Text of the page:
Most OS primitives don't give access to their own internal buffers. Instead, they ask user code to provide a buffer and transfer data into it.

Right. This is why Stream may not cache.

This is a big misunderstanding. If the interface is: size_t read(byte[] buffer); then *I*, the client, need to provide the buffer. It's in client space. This means willing or not I need to do buffering, regardless of whatever internal buffering is going on under the wraps.

Use BufferedStream adapter if you need buffering, and raw streams if you do the buffering manually. That's the way it's implemented in C#, Java, Tango and many many other APIs.
 So clearly buffering on the client side is a must.

I don't see how is it implied from above.

Please implement an abstraction that given this: interface InputStream { size_t read(ubyte[] buf); } defines a line reader.

I thought we agreed that byLine/byChunk need to do buffering manually anyway. class ByLine { ubyte[] nextLine() { ubyte[BUFFER_SIZE] buffer; while (!inputStream.endOfStream()) { size_t bytesRead = inputStream.read(buffer); foreach (i, ubyte c; buffer[0..bytesRead]) { if (c != '\n') { continue; } appender.put(buffer[0..i]); ubyte[] line = appender.data.dup(); appender.reset(); appender.put(buffer[i+1..$]); return line; } appender.put(buffer[0..bytesRead]); } ubyte[] line = appender.data.dup(); appender.reset(); return line; } InputStream inputStream; Appender!(ubyte[]) appender; } (I've skipped the range interface for the sake of simplicity, replaced it with nextLine() function. I also don't remember proper appender interface, so I've used imaginary function names). Once again, what's the point of byLine, if all it does is call stream.readLine(); ? That's moving code from one place to many unrelated ones. I don't agree with that. I'm not convinced we need line-based API at core stream level. I don't think we need to sacrifice performance for a general case in order to avoid performance hit and a special case. who even told you it will be any less efficient that way?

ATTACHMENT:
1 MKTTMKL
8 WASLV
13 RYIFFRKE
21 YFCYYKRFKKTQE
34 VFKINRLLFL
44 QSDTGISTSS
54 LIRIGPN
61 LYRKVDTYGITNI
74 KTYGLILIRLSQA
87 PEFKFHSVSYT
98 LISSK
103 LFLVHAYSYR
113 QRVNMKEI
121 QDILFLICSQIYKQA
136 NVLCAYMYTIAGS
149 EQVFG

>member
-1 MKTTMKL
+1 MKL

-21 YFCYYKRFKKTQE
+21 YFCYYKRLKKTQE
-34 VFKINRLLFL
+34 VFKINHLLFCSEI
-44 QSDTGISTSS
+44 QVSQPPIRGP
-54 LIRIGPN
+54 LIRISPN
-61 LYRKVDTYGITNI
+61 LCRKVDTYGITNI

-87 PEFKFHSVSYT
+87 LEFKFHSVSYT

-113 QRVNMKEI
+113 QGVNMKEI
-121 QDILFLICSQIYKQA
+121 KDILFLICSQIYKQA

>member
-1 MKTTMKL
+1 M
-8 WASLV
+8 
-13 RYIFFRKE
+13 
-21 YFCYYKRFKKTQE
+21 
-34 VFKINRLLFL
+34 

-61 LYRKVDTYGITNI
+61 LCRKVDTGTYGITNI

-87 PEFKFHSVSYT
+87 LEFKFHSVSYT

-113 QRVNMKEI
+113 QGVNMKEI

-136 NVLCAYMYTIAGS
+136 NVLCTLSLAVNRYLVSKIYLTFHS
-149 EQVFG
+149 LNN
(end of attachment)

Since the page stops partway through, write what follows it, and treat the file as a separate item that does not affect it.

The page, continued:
Andrei

Oct 13 2010
prev sibling next sibling parent "Steven Schveighoffer" <schveiguy yahoo.com> writes:
Before responding directly, I'll say I think this is on the right track.   
IMO, buffering should be transparent when it can be, meaning you should be  
able to have control over the buffering.  The abstraction should look like  
this:

specific application -> buffered streams -> OS abstraction -> Low level  
calls.

Denis' proposal covers up to OS abstraction.  What we need on top of that  
is a buffer layer.